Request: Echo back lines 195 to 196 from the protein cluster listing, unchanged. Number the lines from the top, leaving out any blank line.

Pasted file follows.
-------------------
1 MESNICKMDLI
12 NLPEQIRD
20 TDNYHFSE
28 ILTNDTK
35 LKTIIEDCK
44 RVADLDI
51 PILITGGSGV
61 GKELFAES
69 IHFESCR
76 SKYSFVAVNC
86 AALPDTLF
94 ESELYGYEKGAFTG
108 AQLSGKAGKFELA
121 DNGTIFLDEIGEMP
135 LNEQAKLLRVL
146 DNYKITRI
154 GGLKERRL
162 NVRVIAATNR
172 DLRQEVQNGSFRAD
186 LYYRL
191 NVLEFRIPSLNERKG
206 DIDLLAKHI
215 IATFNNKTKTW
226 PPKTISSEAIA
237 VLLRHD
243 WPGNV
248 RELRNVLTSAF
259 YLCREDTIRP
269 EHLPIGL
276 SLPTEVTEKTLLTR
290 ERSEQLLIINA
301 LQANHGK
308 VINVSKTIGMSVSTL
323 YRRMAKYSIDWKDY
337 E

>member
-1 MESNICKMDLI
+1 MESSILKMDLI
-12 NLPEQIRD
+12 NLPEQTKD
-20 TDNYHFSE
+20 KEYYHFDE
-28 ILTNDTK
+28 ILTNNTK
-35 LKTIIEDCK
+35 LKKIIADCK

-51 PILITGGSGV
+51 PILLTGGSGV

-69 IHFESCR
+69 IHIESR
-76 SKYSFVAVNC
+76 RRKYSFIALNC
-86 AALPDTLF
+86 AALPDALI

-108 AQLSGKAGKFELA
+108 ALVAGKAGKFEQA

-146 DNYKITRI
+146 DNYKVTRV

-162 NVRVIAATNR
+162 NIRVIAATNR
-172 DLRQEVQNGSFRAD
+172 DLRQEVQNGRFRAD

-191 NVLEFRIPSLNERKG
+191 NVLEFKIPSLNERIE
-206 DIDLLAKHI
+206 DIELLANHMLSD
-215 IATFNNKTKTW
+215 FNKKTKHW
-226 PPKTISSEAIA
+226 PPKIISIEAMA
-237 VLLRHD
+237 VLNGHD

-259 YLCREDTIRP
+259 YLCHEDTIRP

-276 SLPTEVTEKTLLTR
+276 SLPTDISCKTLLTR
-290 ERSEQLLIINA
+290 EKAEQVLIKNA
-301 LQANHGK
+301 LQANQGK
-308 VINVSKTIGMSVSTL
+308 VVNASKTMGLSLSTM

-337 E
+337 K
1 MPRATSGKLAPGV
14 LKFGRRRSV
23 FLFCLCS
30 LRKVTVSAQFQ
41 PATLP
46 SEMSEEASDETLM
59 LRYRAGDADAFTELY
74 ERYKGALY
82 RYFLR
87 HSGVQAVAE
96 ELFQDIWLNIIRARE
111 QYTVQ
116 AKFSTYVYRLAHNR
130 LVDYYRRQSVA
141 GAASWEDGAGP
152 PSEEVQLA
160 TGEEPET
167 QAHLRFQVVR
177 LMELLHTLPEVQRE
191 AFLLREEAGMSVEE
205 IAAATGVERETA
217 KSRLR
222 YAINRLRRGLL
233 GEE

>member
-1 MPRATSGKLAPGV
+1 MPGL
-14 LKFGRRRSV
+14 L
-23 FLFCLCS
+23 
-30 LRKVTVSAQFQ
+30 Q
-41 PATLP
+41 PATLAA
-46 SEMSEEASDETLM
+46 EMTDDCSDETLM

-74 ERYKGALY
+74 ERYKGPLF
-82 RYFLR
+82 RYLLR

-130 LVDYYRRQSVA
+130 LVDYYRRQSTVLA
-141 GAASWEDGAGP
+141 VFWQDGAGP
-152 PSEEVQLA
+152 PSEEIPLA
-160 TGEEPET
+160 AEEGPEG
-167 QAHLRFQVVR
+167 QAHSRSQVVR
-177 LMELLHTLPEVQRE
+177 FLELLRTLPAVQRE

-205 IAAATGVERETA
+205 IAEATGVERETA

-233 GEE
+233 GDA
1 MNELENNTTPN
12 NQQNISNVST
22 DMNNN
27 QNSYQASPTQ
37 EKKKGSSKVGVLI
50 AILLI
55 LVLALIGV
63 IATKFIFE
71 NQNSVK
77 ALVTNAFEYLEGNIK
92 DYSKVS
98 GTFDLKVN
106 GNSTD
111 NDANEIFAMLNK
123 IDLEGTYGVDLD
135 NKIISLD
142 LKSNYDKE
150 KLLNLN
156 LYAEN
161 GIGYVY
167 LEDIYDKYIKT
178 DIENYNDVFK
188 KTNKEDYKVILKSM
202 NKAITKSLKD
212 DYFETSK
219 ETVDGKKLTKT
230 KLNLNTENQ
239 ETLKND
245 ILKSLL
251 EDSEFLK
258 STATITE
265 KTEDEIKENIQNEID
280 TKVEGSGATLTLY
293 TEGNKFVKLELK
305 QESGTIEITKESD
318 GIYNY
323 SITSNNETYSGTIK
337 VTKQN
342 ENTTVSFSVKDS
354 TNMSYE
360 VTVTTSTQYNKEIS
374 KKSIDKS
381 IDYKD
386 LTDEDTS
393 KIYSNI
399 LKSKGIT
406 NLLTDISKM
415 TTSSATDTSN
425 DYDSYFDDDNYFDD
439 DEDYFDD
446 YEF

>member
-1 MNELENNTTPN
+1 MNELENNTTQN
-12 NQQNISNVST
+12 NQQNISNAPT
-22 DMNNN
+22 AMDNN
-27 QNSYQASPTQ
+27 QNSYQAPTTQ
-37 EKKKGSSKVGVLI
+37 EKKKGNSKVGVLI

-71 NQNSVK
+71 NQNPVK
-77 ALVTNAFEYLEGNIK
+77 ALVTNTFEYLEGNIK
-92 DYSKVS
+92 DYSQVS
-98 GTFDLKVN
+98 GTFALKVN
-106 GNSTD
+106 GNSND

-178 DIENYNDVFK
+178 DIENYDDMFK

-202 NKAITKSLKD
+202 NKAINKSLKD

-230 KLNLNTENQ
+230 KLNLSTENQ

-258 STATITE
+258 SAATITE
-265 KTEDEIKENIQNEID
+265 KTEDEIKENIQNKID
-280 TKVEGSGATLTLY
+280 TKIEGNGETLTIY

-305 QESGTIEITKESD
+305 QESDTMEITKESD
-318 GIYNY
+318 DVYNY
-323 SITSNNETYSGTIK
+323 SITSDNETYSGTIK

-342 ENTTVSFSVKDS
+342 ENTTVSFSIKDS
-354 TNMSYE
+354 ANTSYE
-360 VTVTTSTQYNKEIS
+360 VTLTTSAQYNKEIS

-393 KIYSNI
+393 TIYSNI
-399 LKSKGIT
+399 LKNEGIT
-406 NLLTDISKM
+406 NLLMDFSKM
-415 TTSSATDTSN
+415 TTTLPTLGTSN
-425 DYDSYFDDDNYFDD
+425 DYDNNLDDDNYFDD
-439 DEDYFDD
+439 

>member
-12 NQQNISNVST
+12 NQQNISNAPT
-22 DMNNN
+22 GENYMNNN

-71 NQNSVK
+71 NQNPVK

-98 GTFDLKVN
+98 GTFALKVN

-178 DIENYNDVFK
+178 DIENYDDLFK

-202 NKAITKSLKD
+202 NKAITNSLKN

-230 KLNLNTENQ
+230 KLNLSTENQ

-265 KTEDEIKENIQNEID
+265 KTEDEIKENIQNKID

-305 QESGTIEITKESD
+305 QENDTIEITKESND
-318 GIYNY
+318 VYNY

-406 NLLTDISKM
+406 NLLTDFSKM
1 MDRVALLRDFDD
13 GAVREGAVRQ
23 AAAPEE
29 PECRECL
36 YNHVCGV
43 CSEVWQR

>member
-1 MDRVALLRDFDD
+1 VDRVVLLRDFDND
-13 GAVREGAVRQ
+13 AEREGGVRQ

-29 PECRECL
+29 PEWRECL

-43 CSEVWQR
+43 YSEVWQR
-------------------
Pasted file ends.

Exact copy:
+1 MNELENNTTQN
-12 NQQNISNVST